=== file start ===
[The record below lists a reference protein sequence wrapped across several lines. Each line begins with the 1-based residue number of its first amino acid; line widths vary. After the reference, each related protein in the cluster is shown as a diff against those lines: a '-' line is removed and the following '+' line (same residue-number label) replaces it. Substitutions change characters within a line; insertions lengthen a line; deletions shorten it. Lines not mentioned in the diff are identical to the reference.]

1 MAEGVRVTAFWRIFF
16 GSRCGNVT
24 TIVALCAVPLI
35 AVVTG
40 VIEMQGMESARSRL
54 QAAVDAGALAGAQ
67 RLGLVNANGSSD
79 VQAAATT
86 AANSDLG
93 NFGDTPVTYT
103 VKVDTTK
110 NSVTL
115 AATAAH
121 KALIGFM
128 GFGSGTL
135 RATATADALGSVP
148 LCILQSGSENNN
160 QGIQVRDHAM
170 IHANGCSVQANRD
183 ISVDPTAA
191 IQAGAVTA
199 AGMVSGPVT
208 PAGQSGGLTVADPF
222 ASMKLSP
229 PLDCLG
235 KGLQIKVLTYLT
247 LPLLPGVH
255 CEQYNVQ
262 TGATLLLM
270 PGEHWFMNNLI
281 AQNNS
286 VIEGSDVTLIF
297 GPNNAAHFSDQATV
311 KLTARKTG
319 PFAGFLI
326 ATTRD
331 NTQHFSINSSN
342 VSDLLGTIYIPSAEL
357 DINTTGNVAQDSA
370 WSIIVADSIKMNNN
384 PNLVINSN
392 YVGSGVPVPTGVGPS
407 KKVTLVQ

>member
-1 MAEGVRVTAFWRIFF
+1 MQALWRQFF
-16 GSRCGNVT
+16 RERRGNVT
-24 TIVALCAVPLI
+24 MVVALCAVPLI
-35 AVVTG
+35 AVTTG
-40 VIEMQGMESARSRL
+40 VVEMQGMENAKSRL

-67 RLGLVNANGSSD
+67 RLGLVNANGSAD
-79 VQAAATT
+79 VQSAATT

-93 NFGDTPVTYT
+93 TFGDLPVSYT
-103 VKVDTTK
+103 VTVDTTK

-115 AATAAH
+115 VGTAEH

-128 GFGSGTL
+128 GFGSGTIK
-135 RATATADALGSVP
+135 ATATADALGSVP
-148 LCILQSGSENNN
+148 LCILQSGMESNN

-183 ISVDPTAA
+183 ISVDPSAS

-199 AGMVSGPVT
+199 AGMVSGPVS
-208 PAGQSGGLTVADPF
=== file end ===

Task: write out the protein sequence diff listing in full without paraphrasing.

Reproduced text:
[The record below lists a reference protein sequence wrapped across several lines. Each line begins with the 1-based residue number of its first amino acid; line widths vary. After the reference, each related protein in the cluster is shown as a diff against those lines: a '-' line is removed and the following '+' line (same residue-number label) replaces it. Substitutions change characters within a line; insertions lengthen a line; deletions shorten it. Lines not mentioned in the diff are identical to the reference.]

1 MAEGVRVTAFWRIFF
16 GSRCGNVT
24 TIVALCAVPLI
35 AVVTG
40 VIEMQGMESARSRL
54 QAAVDAGALAGAQ
67 RLGLVNANGSSD
79 VQAAATT
86 AANSDLG
93 NFGDTPVTYT
103 VKVDTTK
110 NSVTL
115 AATAAH
121 KALIGFM
128 GFGSGTL
135 RATATADALGSVP
148 LCILQSGSENNN
160 QGIQVRDHAM
170 IHANGCSVQANRD
183 ISVDPTAA
191 IQAGAVTA
199 AGMVSGPVT
208 PAGQSGGLTVADPF
222 ASMKLSP
229 PLDCLG
235 KGLQIKVLTYLT
247 LPLLPGVH
255 CEQYNVQ
262 TGATLLLM
270 PGEHWFMNNLI
281 AQNNS
286 VIEGSDVTLIF
297 GPNNAAHFSDQATV
311 KLTARKTG
319 PFAGFLI
326 ATTRD
331 NTQHFSINSSN
342 VSDLLGTIYIPSAEL
357 DINTTGNVAQDSA
370 WSIIVADSIKMNNN
384 PNLVINSN
392 YVGSGVPVPTGVGPS
407 KKVTLVQ

>member
-1 MAEGVRVTAFWRIFF
+1 MQALWRQFF
-16 GSRCGNVT
+16 RERRGNVT
-24 TIVALCAVPLI
+24 MVVALCAVPLI
-35 AVVTG
+35 AVTTG
-40 VIEMQGMESARSRL
+40 VVEMQGMENAKSRL

-67 RLGLVNANGSSD
+67 RLGLVNANGSAD
-79 VQAAATT
+79 VQSAATT

-93 NFGDTPVTYT
+93 TFGDLPVSYT
-103 VKVDTTK
+103 VTVDTTK

-115 AATAAH
+115 VGTAEH

-128 GFGSGTL
+128 GFGSGTIK
-135 RATATADALGSVP
+135 ATATADALGSVP
-148 LCILQSGSENNN
+148 LCILQSGMESNN

-183 ISVDPTAA
+183 ISVDPSAS

-199 AGMVSGPVT
+199 AGMVSGPVS
-208 PAGQSGGLTVADPF